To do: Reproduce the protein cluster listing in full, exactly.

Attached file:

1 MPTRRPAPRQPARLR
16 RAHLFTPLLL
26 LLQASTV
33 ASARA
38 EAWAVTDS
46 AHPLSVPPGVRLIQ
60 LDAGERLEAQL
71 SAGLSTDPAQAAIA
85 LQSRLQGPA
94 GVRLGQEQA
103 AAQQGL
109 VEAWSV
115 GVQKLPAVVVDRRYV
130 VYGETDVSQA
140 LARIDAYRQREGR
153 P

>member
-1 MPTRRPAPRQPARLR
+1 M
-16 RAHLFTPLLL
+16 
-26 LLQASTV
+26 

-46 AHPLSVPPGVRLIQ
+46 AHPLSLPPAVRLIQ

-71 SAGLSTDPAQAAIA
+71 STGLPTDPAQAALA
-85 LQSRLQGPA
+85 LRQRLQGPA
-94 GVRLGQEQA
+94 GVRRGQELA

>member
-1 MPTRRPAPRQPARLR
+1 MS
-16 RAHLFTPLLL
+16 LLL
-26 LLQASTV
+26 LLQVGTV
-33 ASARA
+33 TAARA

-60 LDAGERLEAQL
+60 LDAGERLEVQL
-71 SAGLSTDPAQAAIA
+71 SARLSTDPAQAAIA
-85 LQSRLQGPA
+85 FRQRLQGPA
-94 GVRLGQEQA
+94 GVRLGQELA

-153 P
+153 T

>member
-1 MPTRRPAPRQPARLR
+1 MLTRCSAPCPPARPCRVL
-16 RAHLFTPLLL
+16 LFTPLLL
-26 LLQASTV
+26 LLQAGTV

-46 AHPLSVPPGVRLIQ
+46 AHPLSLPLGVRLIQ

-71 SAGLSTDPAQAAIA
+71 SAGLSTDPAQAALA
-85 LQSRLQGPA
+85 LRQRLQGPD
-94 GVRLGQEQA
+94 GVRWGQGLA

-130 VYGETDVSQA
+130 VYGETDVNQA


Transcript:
1 MPTRRPAPRQPARLR
16 RAHLFTPLLL
26 LLQASTV
33 ASARA
38 EAWAVTDS
46 AHPLSVPPGVRLIQ
60 LDAGERLEAQL
71 SAGLSTDPAQAAIA
85 LQSRLQGPA
94 GVRLGQEQA
103 AAQQGL
109 VEAWSV
115 GVQKLPAVVVDRRYV
130 VYGETDVSQA
140 LARIDAYRQREGR
153 P

>member
-1 MPTRRPAPRQPARLR
+1 M
-16 RAHLFTPLLL
+16 
-26 LLQASTV
+26 

-46 AHPLSVPPGVRLIQ
+46 AHPLSLPPAVRLIQ

-71 SAGLSTDPAQAAIA
+71 STGLPTDPAQAALA
-85 LQSRLQGPA
+85 LRQRLQGPA
-94 GVRLGQEQA
+94 GVRRGQELA

>member
-1 MPTRRPAPRQPARLR
+1 MS
-16 RAHLFTPLLL
+16 LLL
-26 LLQASTV
+26 LLQVGTV
-33 ASARA
+33 TAARA

-60 LDAGERLEAQL
+60 LDAGERLEVQL
-71 SAGLSTDPAQAAIA
+71 SARLSTDPAQAAIA
-85 LQSRLQGPA
+85 FRQRLQGPA
-94 GVRLGQEQA
+94 GVRLGQELA

-153 P
+153 T

>member
-1 MPTRRPAPRQPARLR
+1 MLTRCSAPCPPARPCRVL
-16 RAHLFTPLLL
+16 LFTPLLL
-26 LLQASTV
+26 LLQAGTV

-46 AHPLSVPPGVRLIQ
+46 AHPLSLPLGVRLIQ

-71 SAGLSTDPAQAAIA
+71 SAGLSTDPAQAALA
-85 LQSRLQGPA
+85 LRQRLQGPD
-94 GVRLGQEQA
+94 GVRWGQGLA

-130 VYGETDVSQA
+130 VYGETDVNQA